The Governor’s budget includes a few helpful visuals to explain our current economic circumstances in Washington. The first graph is an overview of revenue collections. The second is an representation of our obligations under SB 2776 (McCleary) over the next several years.
The upshot is as follows: General Fund collections (here, shown as a percentage of personal income) are falling, while our general fund obligations (particularly to K-12 education) are rising. A simple story, but not a simple fix.
Note that in the early 80s, the general fund collections of the state hovered around 7%. In lay terms, that means people generally paid about 7% of their earnings to the state government. Today, it’s noteworthy that people pay far less than that: about 5%.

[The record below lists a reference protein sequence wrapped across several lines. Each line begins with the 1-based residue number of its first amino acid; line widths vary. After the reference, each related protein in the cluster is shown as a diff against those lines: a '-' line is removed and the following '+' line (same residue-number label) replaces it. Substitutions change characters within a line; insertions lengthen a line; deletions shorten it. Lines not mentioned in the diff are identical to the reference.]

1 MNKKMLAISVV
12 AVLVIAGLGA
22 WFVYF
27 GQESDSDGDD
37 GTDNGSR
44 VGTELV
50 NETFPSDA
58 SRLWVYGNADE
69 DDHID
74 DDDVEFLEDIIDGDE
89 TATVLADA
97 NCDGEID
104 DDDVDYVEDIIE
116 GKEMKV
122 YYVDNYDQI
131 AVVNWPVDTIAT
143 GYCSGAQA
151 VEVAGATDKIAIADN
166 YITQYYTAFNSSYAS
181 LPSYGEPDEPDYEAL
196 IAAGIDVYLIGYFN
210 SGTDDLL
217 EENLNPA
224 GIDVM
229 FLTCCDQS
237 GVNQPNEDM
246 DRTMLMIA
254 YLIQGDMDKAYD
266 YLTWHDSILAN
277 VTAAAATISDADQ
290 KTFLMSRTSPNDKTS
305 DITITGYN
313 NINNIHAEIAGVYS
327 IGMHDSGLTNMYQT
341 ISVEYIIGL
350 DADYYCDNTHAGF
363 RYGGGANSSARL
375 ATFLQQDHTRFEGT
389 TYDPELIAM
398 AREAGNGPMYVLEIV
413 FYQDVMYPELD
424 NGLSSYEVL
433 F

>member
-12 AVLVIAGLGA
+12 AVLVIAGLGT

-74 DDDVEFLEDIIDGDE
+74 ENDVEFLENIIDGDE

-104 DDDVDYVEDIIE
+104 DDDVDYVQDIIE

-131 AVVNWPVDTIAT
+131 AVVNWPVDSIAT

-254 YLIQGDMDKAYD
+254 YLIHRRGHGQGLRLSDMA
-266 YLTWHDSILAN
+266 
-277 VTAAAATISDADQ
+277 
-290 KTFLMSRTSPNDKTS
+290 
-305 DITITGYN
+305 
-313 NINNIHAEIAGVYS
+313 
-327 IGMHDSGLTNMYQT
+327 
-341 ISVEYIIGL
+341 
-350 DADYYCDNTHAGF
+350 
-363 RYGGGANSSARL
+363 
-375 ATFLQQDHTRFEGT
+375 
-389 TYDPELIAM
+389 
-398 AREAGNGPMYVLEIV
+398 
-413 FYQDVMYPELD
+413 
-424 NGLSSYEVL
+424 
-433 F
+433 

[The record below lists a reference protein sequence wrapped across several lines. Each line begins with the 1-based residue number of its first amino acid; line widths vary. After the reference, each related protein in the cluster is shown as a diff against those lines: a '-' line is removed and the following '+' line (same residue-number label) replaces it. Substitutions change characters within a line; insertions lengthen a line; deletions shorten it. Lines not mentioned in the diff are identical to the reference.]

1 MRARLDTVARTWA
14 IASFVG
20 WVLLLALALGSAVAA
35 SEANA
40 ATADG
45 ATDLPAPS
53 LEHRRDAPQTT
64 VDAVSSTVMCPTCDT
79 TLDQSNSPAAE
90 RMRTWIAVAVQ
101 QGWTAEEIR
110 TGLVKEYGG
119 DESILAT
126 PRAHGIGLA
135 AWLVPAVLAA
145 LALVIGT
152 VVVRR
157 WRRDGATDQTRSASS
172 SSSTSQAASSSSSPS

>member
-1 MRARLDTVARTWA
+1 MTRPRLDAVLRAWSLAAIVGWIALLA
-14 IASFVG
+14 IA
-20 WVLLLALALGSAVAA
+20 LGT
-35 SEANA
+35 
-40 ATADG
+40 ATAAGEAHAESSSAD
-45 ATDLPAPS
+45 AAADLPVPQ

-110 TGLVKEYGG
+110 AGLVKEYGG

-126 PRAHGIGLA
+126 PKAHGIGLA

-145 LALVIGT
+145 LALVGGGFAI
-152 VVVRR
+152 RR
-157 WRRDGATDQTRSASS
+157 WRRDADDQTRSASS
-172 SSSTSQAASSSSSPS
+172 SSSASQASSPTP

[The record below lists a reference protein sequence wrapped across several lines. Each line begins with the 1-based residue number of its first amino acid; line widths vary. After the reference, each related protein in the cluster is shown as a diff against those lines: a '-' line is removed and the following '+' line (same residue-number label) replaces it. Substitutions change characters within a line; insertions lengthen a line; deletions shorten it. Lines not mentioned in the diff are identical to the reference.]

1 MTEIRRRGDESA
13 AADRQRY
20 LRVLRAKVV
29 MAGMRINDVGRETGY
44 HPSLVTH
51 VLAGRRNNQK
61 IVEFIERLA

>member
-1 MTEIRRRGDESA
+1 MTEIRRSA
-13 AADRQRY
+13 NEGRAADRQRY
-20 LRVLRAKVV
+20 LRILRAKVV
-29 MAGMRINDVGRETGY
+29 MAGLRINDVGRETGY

Now look at our obligations going forward. You can see that they are headed in the opposite direction. Just to pay for the additional students we expect to see in the system, the cost of teacher COLAs, and the cost of McCleary going forward, the state is looking at about a $2 billion annual bill starting in FY2019. That’s just K-12 education, to say nothing of our obligations in higher education, health care, social services, etc. And just eyeballing it, that seems like a fairly modest cost estimate, given all that MCleary encompasses.
The upshot, I think, is that it is becoming harder and harder to compartmentalize these conversations – to continue to support state budget allocations for certain programs (public schools or otherwise) without a serious conversation about where the money is going to come from.
Explanation of major education items included in the Governor’s budget:
~ Ben Rarick,
Graphics from: http://www.ofm.wa.gov/budget14/highlights/default.asp